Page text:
Despite The Risks, Two Million Australians Use Public Wi-Fi For Online Banking Every Day

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Would you do your online banking on an unsecured public Wi-Fi network? If you answered yes, you're not alone: a study from RMIT has just revealed two million Australians are doing just that every single day - and risking data breaches in the process.

This study is the first time survey data has been analysed to work out just how much the average Australian understands what public Wi-Fi networks are used for, as well as network security.

Dr Ian McShane, from the RMIT Centre for Urban Research, said that in the three months before the study was undertaken, at least 10 million people logged on to public networks in Australia, but the results showed there was limited awareness of data security risks and the measures people could take to minimise risk.

"Australia ranks sixth highest on an international scale of cyber attacks, which means we should be highly attentive to security issues," Dr McShane said. "Yet we found that almost two million Australians were conducting financial transactions, and around one million were performing work-related tasks, including email and file sharing, on insecure networks".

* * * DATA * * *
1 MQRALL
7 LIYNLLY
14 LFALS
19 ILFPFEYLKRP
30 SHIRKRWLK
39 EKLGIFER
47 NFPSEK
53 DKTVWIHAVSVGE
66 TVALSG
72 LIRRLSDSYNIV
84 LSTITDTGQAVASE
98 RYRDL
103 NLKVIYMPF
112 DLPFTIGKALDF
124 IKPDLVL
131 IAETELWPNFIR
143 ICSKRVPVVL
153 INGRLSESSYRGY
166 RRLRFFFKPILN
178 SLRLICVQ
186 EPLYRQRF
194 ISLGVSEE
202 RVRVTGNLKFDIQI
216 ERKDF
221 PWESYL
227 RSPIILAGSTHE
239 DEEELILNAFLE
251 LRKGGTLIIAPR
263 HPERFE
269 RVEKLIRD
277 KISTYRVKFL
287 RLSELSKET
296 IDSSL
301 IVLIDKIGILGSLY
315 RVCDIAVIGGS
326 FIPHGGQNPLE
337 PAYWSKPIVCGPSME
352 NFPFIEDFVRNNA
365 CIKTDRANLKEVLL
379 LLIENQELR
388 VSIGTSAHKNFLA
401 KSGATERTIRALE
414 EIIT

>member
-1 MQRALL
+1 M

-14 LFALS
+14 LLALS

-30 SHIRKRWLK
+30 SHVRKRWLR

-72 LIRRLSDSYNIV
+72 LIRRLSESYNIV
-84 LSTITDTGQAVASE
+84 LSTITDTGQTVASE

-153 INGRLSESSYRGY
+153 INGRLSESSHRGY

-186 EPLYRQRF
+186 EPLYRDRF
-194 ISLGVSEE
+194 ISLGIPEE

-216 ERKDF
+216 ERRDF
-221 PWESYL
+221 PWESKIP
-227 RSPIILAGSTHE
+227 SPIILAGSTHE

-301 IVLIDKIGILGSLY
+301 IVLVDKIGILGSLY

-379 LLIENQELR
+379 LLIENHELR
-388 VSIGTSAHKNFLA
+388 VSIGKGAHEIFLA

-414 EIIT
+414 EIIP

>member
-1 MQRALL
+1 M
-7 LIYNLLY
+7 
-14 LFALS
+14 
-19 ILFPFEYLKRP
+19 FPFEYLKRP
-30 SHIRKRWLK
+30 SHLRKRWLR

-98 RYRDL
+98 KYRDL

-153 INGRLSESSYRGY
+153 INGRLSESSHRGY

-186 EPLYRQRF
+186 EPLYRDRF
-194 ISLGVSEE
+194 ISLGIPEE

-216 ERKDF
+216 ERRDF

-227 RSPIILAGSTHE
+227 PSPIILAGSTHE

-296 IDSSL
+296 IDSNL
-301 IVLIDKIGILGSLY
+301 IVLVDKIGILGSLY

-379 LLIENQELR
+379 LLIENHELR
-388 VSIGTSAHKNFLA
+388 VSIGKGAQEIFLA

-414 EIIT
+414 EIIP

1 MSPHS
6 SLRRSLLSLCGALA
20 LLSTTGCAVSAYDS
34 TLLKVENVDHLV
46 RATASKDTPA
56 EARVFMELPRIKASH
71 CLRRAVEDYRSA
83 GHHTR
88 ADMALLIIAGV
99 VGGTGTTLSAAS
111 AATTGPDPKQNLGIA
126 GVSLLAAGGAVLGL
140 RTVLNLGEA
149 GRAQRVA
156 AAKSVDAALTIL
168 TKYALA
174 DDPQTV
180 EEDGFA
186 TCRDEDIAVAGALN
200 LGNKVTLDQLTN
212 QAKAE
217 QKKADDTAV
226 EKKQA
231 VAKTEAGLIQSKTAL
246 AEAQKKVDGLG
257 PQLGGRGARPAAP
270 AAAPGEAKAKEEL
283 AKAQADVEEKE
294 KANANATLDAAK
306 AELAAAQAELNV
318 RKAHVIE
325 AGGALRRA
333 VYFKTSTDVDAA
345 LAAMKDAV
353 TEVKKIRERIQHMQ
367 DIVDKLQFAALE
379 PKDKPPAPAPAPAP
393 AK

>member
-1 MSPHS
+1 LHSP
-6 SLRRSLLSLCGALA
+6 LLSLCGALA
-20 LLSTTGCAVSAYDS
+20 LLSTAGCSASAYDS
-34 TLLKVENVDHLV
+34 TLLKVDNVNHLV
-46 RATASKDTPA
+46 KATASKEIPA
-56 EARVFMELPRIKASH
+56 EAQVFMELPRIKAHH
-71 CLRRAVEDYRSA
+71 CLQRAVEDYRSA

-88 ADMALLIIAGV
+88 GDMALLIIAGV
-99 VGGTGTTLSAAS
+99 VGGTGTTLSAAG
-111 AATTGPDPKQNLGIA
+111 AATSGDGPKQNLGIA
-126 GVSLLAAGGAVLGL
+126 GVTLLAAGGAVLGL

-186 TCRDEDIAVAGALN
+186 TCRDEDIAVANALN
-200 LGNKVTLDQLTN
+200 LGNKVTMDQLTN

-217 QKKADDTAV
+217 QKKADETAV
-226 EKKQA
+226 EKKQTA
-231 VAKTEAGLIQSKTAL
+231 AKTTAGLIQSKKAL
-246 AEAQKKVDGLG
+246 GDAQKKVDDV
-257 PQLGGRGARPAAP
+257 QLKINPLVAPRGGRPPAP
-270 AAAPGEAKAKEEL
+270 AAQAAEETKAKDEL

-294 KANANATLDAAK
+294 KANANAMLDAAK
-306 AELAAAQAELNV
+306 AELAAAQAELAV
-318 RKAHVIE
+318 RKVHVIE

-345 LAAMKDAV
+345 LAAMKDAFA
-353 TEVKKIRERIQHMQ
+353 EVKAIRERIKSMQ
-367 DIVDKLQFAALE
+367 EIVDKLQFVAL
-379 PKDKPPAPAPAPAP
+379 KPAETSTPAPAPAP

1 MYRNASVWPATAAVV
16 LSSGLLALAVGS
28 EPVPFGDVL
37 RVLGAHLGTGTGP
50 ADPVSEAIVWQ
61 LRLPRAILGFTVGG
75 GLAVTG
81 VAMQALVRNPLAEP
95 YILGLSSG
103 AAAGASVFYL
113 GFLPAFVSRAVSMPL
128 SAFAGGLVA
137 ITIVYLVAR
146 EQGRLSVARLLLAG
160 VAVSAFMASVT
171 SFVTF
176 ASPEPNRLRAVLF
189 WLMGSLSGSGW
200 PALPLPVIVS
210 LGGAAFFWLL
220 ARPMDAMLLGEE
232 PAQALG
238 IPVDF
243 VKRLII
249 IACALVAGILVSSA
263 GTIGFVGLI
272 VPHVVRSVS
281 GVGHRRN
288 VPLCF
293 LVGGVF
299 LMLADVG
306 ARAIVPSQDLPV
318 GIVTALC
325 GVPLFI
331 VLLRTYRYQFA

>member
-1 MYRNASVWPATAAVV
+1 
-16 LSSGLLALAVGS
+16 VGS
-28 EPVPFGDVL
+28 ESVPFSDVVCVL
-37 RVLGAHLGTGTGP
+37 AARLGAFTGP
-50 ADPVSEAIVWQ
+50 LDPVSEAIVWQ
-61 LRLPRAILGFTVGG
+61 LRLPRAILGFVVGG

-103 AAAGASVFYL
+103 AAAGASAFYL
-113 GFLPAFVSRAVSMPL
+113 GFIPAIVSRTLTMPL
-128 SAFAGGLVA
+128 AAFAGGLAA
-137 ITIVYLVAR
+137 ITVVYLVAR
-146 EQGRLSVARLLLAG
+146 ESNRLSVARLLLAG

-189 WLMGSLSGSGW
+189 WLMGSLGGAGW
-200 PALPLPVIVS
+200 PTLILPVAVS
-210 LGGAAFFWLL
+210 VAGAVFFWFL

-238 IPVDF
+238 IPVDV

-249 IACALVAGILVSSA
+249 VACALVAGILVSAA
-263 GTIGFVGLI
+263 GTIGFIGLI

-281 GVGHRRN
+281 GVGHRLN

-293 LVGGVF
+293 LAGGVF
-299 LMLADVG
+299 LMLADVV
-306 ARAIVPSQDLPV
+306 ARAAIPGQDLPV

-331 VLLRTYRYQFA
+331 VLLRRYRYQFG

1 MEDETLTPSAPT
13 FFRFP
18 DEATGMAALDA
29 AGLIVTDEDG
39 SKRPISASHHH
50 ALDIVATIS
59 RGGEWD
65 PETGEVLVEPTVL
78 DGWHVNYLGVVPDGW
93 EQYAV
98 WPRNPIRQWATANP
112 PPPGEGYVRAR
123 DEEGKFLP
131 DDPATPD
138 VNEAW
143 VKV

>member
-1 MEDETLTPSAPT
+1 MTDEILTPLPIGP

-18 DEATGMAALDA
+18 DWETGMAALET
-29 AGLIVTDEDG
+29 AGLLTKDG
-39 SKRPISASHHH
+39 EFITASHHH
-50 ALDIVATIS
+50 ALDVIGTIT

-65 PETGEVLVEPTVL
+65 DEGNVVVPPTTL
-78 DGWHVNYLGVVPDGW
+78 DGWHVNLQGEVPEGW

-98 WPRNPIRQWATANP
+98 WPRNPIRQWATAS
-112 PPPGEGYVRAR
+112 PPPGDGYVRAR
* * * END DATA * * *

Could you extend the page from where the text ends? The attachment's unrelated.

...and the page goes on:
Dr McShane called unsecured networks "easy pickings" for hackers and "cyber criminals", but the results of the study showed even where users are familiar with security options, many choose to forgo them, preferring convenience over security - not only exposing public Wi-Fi users, but also putting businesses at significant risk.

The report also looks at the "long and overly-complex" terms and conditions often attached to the public Wi-Fi networks, accusing them of "burying" security advice, which may mean customer's aren't really making an informed choice.

Associate Professor Mark Gregory, from the RMIT School of Engineering, says network providers and policy-makers must prioritise consumer education on security.

"If Australia is to implement a successful roll-out of public WiFi, then governmental, industry and consumer bodies must consider developing a public awareness campaign on public WiFi security," Gregory said. "Businesses and employers should actively develop protocols and procedures relating to public WiFi use".

"Given the level of financial transactions conducted over insecure public networks, financial institutions too have a strong incentive to take part in such campaigns."

[RMIT]

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